0000020: 387d 2038 222c 7a2e 6d61 707b 7c69 7c73  8} 8",z.map{|i|s
0000030: 2e62 7974 6573 2e66 6c61 745f 6d61 707b  .bytes.flat_map{
0000040: 7c6f 7c7a 2e6d 6170 7b7c 6a7c 271c 1c1c  |o|z.map{|j|'...
0000050: 0800 1c1c 0000 0000 001c 1c1c 0008 1422  ..............."
0000060: 417f 4141 003f 4141 3f41 413f 003e 4101  A.AA.?AA?AA?.>A.
0000070: 0101 413e 003f 4141 4141 413f 007f 0101  ..A>.?AAAAA?....
0000080: 1f01 017f 007f 0101 1f01 0101 003e 4101  .............>A.
0000090: 7941 413e 0041 4141 7f41 4141 001c 0808  yAA>.AAA.AAA....
00000a0: 0808 081c 0040 4040 4041 413e 0042 2212  .....@@@@AA>.B".
00000b0: 0e12 2242 0001 0101 0101 017f 0041 6355  .."B.........AcU
00000c0: 4941 4141 0041 4345 4951 6141 007f 4141  IAAA.ACEIQaA..AA
00000d0: 4141 417f 003f 4141 3f01 0101 003e 4141  AAA..?AA?....>AA
00000e0: 4151 215e 003f 4141 3f11 2141 003e 4101  AQ!^.?AA?.!A.>A.
00000f0: 3e40 413e 007f 0808 0808 0808 0041 4141  >@A>.........AAA
0000100: 4141 413e 0041 4141 4122 1408 0041 4949  AAA>.AAAA"...AII
0000110: 4949 4936 0041 2214 0814 2241 0041 2214  III6.A"..."A.A".
0000120: 0808 0808 007f 2010 0804 027f 0027 2e75  ...... ......'.u
0000130: 6e70 6163 6b28 2751 3c2a 2729 5b6f 3e36  npack('Q<*')[o>6
0000140: 343f 6f2d 3633 3a6f 2f34 365d 5b69 2a38  4?o-63:o/46][i*8
0000150: 2b6a 5d7d 7d2a 2720 277d                 +j]}}*' '}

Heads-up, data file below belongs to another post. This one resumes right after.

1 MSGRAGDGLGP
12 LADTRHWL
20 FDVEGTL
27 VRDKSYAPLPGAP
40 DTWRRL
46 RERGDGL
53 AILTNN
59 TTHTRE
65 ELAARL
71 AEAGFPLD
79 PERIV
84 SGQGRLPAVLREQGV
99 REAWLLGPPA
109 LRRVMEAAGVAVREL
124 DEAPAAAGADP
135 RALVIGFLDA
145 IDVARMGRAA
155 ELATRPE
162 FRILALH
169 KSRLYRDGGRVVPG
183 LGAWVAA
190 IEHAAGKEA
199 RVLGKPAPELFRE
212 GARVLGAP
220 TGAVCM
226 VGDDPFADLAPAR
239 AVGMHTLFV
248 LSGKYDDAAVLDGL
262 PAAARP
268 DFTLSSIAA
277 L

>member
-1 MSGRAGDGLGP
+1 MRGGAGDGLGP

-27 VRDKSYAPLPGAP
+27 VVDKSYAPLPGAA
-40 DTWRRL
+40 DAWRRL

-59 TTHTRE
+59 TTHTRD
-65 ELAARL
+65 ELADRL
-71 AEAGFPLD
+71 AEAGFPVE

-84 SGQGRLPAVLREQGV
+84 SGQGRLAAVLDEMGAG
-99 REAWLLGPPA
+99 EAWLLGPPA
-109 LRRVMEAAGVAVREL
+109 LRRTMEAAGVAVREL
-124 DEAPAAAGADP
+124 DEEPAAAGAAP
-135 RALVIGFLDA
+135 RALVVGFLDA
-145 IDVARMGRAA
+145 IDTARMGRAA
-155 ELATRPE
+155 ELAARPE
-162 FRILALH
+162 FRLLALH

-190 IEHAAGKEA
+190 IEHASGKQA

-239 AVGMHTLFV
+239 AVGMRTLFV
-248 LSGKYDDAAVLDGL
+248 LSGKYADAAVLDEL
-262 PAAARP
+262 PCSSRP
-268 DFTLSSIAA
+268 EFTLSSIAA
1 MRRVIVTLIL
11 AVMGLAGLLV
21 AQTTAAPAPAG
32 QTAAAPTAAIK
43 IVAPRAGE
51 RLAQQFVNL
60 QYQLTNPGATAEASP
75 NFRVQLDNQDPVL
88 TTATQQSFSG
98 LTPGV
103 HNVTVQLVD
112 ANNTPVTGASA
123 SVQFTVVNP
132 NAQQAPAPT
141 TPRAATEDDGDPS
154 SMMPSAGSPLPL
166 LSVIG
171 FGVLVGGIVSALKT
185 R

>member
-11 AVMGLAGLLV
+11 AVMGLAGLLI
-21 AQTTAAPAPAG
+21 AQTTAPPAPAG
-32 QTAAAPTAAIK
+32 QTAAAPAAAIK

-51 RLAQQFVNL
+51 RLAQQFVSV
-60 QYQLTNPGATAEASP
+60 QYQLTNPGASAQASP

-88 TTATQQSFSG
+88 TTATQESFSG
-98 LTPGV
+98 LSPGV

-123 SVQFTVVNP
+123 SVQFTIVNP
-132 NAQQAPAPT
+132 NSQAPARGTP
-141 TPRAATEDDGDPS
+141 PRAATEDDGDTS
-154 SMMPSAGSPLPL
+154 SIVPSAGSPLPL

It takes 93 bytes of code when using goruby:

ps"P1\n#{(s=gt).sz*8} 8",8.mp{|i|s.y.fl{|o|8.mp{|j|'DATA'.ua('Q<*')[o>64?o-63:o/46][i*8+j]}}*' '}


Using ZLib trim the data size to 142 bytes instead of 224, but adds 43 bytes in the code, so 307 bytes:

#coding:binary
require'zlib';z=0..7;puts"P1\n#{(s=gets).size*8} 8",z.map{|i|s.bytes.flat_map{|o|z.map{|j|Zlib.inflate("DATA").unpack('Q<*')[o>64?o-63:o/46][i*8+j]}}*' '}


Which gives a total of 268 when using goruby:

#coding:binary
rq'zlib';ps"P1\n#{(s=gt).sz*8} 8",8.mp{|i|s.y.fl{|o|8.mp{|j|Zlib.if("DATA").ua('Q<*')[o>64?o-63:o/46][i*8+j]}}*' '}


### Java 862 826:

Here is a different approach. I think 'awt' does not count as external lib.

import java.awt.*;
class B extends Frame{String s="ABCDEFGHIJKLMNOPQRSTUVWXYZ .!";int l=29;static Robot r;int[][][]m=new int[l][8][8];
public void paint(Graphics g){for(int y=0;y<8;++y){int py=(y<3)?y:y+1;for(int a=0;a<l;++a)
for(int x=0;x<8;++x)
m[a][x][y]=(r.getPixelColor(8*a+x+17+x/4,py+81)).getRGB()<-1?1:0;}
System.out.println("P1\n"+(getTitle().length()*8)+" 8");
for(int y=0;y<8;++y){for(char c:getTitle().toCharArray()){int a=s.indexOf(c);
for(int x=0;x<8;++x)System.out.print(m[a][x][y]);}
System.out.println();}
System.exit(0);}
public B(String p){super(p);
setBackground(Color.WHITE);
setSize(400,60);
Label l=new Label(s);
l.setFont(new Font("Monospaced",Font.PLAIN,13));
setLocation(9,49);
setVisible(true);}
public static void main(String a[])throws Exception{r=new Robot();
new B(a[0]);}}


And ungolfed:

import java.awt.*;

class PBM extends Frame
{
String s = "ABCDEFGHIJKLMNOPQRSTUVWXYZ .!";
int l=29;